Cooking with balls: Serbia honors animal testicles
A delicacy for medieval monarchs, a plate for the poorest and a treat for Tito, animal testicles, with a pinch of humour, are back on the menu, at least at one Serbian food festival.
A visitor needs no road signs to reach the tiny central village of Lunjevica, population 500. They can follow the smoke and smells from the barbecues and kettles at the 10th unofficial testicle-cooking “world championship”.
“In our region, we have cooked testicles for ages: our fathers prepared them, our grandfathers before them,” local farmer Dragan Todorovic said, slicing a set of horse testicles.
The challenge for this year’s 20-some competitors was to make the best “balls-goulash”, a twist on the ubiquitous regional stew but replacing classic meat cuts with testicles from rams, calves, bulls, donkeys, horses or other animals.
Some say the testicles should be diced into tiny pieces and soaked in wine for at least 30 minutes for the right consistency before simmered with the onions, garlic, peppers, tomatoes and herbs.
“Beware. They should be cut diagonally, otherwise they lose their aphrodisiac effect,” warned Zdravko Djuric, a competitor from northern Serbia.
Local lore considers testicles an aphrodisiac, given their naturally high testosterone level, and organisers tap into this reputation.
“Better for the libido than any Viagra,” reads one of the slogans for the festival, which draws up to a thousand people, many from abroad.
“It’s so totally crazy, I had to be here,” said German cook Andre Niediek, a chef in a Cologne restaurant, stirring a pot of bull testicles spiced with “fine Serbian paprika”.
His own secret is timing. “Two and a half hours at least. This is not a quick lunch or fast food meal. ”
Some come “out of curiosity”, like Zoran Jeftic from the capital Belgrade who found the stewed glands “tasted similar to chicken.”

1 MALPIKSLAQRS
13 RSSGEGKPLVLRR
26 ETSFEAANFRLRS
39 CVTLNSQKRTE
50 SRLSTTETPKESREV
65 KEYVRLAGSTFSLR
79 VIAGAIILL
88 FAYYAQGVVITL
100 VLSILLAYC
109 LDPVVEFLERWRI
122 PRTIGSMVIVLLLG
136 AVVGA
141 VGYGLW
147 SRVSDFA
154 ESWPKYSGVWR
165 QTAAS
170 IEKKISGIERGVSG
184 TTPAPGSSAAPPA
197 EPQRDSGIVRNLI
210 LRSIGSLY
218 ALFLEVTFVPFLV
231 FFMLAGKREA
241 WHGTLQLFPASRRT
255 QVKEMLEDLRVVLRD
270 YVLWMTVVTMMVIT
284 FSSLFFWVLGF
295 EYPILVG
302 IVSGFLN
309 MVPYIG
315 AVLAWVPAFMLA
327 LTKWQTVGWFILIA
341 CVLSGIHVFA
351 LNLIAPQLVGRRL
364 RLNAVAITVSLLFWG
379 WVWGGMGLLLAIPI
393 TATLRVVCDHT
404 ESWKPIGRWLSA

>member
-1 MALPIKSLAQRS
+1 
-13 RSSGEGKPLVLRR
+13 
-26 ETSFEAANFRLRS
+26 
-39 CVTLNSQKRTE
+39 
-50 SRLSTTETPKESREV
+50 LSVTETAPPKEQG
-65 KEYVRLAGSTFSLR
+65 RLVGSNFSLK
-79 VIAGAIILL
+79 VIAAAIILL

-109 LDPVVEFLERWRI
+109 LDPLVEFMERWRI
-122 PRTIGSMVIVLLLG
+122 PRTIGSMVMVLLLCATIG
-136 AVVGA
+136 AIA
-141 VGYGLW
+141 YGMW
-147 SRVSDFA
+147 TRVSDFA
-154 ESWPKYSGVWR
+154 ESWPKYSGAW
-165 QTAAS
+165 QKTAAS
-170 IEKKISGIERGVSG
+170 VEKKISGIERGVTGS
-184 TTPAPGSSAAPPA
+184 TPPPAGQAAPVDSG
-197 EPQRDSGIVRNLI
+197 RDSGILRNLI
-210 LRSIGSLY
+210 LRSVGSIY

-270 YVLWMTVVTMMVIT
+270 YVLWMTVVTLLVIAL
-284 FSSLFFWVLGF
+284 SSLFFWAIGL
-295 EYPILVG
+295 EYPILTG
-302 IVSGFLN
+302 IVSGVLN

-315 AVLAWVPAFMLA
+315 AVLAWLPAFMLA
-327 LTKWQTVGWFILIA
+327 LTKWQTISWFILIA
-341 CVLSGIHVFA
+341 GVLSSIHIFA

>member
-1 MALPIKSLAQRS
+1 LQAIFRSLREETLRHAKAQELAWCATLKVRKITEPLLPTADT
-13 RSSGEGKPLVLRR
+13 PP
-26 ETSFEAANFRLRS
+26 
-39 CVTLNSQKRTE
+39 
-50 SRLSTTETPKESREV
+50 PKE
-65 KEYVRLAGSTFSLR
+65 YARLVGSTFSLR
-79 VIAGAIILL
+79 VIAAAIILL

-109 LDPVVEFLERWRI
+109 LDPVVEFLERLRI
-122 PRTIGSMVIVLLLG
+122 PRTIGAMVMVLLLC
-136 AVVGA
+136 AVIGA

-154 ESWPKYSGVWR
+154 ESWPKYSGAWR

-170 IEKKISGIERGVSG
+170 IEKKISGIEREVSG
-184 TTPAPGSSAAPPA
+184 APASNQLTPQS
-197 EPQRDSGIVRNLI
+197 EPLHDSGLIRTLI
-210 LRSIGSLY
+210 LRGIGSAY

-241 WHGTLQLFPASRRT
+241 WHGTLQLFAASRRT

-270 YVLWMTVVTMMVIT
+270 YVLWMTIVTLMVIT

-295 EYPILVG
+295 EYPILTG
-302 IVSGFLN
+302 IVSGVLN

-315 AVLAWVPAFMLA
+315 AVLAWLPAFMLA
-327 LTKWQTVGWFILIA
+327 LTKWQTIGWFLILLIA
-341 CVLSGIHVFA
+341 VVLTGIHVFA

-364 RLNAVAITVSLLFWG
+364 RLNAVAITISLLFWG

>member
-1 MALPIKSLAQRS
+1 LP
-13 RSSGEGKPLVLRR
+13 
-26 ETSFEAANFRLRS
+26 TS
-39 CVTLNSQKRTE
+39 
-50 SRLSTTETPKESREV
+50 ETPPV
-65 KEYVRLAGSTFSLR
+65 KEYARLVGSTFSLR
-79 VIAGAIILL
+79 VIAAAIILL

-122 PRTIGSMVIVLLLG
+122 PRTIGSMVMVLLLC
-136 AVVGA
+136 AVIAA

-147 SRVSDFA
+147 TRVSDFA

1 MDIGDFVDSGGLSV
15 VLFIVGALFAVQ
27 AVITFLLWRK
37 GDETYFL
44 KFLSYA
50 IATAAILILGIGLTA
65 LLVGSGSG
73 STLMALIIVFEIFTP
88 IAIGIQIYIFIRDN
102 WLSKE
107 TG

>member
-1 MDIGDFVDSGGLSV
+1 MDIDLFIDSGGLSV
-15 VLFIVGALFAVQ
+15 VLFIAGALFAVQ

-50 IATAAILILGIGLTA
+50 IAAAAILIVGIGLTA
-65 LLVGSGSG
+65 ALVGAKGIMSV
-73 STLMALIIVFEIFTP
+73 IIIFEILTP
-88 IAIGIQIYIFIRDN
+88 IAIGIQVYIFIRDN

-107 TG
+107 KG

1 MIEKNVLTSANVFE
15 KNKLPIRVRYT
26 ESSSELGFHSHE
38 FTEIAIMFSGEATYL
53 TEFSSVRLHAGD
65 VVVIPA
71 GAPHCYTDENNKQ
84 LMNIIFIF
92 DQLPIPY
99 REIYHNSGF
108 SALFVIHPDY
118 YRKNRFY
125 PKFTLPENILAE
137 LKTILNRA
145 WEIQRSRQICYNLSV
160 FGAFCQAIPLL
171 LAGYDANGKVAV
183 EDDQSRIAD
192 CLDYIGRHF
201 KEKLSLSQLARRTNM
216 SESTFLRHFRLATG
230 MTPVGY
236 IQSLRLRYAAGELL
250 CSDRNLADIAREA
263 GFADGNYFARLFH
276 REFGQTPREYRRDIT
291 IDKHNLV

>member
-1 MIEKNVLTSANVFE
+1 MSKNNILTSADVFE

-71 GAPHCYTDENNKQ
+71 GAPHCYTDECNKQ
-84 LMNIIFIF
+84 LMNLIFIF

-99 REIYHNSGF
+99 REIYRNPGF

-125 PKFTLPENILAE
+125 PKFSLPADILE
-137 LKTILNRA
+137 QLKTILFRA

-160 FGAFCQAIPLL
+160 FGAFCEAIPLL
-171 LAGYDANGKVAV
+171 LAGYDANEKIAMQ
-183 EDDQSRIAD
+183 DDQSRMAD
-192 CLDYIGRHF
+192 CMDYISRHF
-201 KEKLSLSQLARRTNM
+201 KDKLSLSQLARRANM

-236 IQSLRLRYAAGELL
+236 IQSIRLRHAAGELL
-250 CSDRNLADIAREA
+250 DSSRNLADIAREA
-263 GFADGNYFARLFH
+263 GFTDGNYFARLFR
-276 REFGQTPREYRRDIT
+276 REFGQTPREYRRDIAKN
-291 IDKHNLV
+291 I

The festival’s founder Ljubomir Erovic says the event is not only a culinary competition but a bid to sweep away prejudice against Serbia that dates back to the 1990s wars in the Balkans. So he injects lots of humour, starting with the official poster — a drawing of a pot-bellied, mustachioed chef with his own testicles drooping right into his boiling cauldron of stew.
“The French boast with the Tour de France, and we boast with balls,” joked farmer Todorovic.
Erovic, who has authored a book entitled “Cooking with Balls”, said the delicacy was a favourite with many past notables, including Serbia’s 19th-century ruler prince Milos and communist Yugoslavia’s strongman Josip Broz Tito.
The four-member jury includes an American, Boston filmmaker Anna Wexler, its sole woman and non-Serb who discovered the festival “googling weird things late at night”.
When she contacted Erovic, he invited her to the event where she has been a regular since 2009. “Every year I come all the way out here just to judge the balls,” she said laughing.
A ram’s testicles stew was this year’s winner, but all entries were sampled at gala dinner where cocktail nibbles were grilled lamb testicles rustled up by a Danish competitor.
An annual tongue-in-cheek prize is also awarded to the “person with the biggest balls”, which this year pits German Chancellor Angela Merkel against US intelligence leaker Edward Snowden. Voting goes through the end of the year on the festival’s website.
Among previous winners were US President Barack Obama in 2010 and Wikileaks founder Julian Assange in 2011.